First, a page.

Is Jail obsolete?
I don't remember hearing that jail would be obsolete. As far as I know, the original gaol spelling was simplified in US English as jail, a word which is an americanization and widely used in all English variants. - TopAce 13:39, 14 May 2006 (UTC)
- No, jail is not obsolote. I think the meaning is that gaol is obsolote. I’m not British, so I don’t know if it’s obsolote or not. —Stephen 13:48, 14 May 2006 (UTC)
Indeed, Stephen's right - it's not suggesting the word jail is not obsolete; it's suggesting the spelling of it as gaol is. Although I would disagree; it's certainly less common but not obsolete - and this is as a Briton! :-)
- I think it's only used of historical gaols, though. Contemporary jails aren't spelt that way. --Ptcamn 11:07, 18 August 2006 (UTC)
[[Interesting points. Particularly regarding when the "jail" form of "gaol" became acceptable. Interestingly enough Samuel Johnson (the father of the English dictionary) in the 1750s wrote a brief poem:
These ills the Scolars life entail,/Toil, Envy, Want, The Patron and the Jail.
Notice how "Jail" is spelt. I would be very interested in finding out form some astute etymologist when and how the variants came about.Gaol Gordon
More on Australian usage - the recent release of a prominent prisoner (Adler) who spent time in a number of institutions gives an opportunity to study how current Australian spelling works. A Sydney Morning Herald article discussing his release (14/10/2007) refers to "jail" but the institution as a prison (St Heliers minimum security prison ). Another article referred to it by name as a "Correctional Centre" although generically as "jail". Other institutions he served at were "Kirkconnell facility, near Bathurst"and "the higher security Bathurst Correctional Centre" , but generically these are still reported as prison or jail.. Accordingly I am inclined to agree with Ptcamm that the use of the word gaol is restricted apparently to older or historical institutions but I don't know if there are any institutions named as being a "jail". --Golden Wattle 23:11, 31 October 2007 (UTC) (formerly known as AYArktos)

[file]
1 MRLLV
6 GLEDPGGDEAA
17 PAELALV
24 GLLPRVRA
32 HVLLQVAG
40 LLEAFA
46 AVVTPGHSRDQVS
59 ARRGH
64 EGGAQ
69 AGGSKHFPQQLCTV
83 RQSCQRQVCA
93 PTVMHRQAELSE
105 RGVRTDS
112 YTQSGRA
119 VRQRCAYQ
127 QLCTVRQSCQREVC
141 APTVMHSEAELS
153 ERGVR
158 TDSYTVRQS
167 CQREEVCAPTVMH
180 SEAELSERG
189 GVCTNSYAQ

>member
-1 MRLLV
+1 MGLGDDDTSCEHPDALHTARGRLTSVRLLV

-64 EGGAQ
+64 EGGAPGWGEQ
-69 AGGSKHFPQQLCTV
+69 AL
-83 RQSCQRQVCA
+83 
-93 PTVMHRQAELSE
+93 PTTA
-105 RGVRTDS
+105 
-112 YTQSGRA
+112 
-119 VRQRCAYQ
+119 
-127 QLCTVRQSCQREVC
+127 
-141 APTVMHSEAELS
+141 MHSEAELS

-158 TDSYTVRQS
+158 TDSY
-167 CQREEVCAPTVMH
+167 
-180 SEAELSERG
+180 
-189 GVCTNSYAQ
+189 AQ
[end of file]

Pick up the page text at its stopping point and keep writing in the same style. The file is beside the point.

- I've only ever seen gaol in Scrabble, this is never used in Contemporary British English, unless someone can provide recent cites (post 1990 for example). Mglovesfun (talk) 23:26, 1 March 2010 (UTC)
I've definitely seen gaol written thus. I'm British, and I don't read a lot of old literature, so how would I know gaol was an acceptable spelling unless I'd seen it somewhere? And I was born after 1990. It may not be especially common, especially in the press where it would run the risk of not being understood, but I was very surprise to see it categorised as obsolete. I always thought "jail" was an Americanism. --Jezzapandd 19:51, 6 February 2011 (UTC)
I found this (http://apps.bedfordshire.gov.uk/grd/) in almost a matter of seconds. "Gaol" is still used in English English (and I usually spell it that way since I remember seeing it spelt that way more often than not in books at school), even if the apparent Americanism "jail" is seen more often in popular media now that does not make "gaol" an obsolete spelling. Stephen MUFC 01:49, 20 May 2011 (UTC)
This spelling should be marked as "obsolete" or "dated", or at least a very strong description that it is heading that way. I'm from England, and I've very rarely seen it as "gaol" outside historical names or old publications. Newspapers today spell it "jail", including The Daily Telegraph, the most conservative of them all. "Jail" is not marked as an Americanism any more, and hasn't been for a long time. I dare say that anybody using the spelling "gaol" marks themselves out as either old or pedantic. It's not the norm. Emma May Smith (talk) 18:15, 23 December 2012 (UTC)
In Australia at least, it is sometimes claimed that newspapers use the "jail" spelling because it is slightly thinner in headlines and because "gaol" might be misprinted as "goal." This was always despite "gaol" being the orthodox spelling (taught in school). — Pingkudimmi 22:04, 23 December 2012 (UTC)